There are other costs associated with Havre's possible connection - costs to its water users. An estimated monthly charge of $11.50 per customer would pay for the nontribal communities' portion of the construction costs over 20 years.
Water users in nontribal communities would also pay an estimated cost of 69 cents per 1,000 gallons of water. The money would cover the communities' share of the operating and maintenance costs of the system. As set out in an agreement to be signed by the Chippewa Cree Tribe, the Bureau of Indian Affairs and the regional water authority, the cost reflects a percentage of the total costs estimated in an engineering study prepared for the federal government. The agreement states that the costs will be reviewed annually.
The tribe will pay for the majority of the operating and maintenance costs of the entire system through a trust fund. Per the agreement, 63 percent of those costs will be paid by Rocky Boy's Indian Reservation, while 37 percent of the operations and maintenance costs would be covered by the members of the regional water authority, which will manage the nontribal portion of the system.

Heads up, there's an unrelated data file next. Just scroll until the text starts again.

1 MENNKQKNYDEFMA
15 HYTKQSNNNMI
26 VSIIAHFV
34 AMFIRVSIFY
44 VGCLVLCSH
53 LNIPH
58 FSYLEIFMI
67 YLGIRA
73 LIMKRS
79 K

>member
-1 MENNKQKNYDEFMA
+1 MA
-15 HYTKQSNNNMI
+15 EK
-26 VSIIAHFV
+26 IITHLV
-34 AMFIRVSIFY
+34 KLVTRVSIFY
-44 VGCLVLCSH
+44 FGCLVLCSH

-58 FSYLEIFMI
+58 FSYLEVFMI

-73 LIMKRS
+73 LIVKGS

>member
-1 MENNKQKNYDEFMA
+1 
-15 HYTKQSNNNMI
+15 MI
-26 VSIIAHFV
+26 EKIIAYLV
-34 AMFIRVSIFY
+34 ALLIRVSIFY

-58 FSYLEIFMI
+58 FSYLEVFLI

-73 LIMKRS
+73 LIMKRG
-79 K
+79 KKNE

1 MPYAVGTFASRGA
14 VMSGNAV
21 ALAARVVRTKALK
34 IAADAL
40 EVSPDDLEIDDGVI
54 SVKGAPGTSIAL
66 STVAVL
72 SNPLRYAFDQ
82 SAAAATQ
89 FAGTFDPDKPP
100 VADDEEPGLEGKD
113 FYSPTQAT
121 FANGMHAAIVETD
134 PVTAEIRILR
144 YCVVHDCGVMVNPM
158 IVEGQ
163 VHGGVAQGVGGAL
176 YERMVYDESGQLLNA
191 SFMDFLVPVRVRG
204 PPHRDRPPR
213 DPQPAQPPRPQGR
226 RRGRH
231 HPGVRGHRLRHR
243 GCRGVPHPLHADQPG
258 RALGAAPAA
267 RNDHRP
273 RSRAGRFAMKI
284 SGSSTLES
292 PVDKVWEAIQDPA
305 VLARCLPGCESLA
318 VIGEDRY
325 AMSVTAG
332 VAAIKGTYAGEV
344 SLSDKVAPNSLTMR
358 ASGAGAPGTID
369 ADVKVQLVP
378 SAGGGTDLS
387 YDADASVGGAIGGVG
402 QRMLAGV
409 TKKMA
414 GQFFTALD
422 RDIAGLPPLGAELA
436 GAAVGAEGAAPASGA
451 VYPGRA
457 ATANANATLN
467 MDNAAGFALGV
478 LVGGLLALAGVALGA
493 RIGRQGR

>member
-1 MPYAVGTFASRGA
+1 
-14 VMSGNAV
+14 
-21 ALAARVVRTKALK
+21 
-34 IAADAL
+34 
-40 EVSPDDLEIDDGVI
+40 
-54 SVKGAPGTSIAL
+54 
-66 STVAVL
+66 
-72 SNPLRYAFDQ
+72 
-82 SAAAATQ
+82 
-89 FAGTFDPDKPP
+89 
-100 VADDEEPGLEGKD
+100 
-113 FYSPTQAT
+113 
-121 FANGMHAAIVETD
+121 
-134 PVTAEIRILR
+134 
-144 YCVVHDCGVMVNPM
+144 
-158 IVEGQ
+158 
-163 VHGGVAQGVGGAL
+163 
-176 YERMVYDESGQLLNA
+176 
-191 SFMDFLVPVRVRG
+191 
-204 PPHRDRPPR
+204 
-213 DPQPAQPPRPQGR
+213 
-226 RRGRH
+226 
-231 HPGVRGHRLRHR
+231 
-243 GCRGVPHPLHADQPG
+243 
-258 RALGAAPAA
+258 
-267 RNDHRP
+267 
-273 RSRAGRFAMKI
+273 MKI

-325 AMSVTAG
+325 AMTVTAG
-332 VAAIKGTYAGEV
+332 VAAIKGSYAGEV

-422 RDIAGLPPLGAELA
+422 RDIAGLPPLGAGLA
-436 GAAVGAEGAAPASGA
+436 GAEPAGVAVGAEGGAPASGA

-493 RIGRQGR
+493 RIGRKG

The system is set up so that the federal government, through the BIA, will initially run the facility. The agreement allows the tribe to take over control of the plant at some point in the future.
If the tribe took over operation of the treatment and pumping facilities, it would have to hire certified personnel and meet federal water quality standards.
The project's organizers have asked Congress for money to begin construction of the intake at Lake Elwell this spring. The House gave the system $7.5 million, while the Senate left the project unfunded. Once Congress is back in session, the funding amount will be hashed out in a Senate-House conference committee.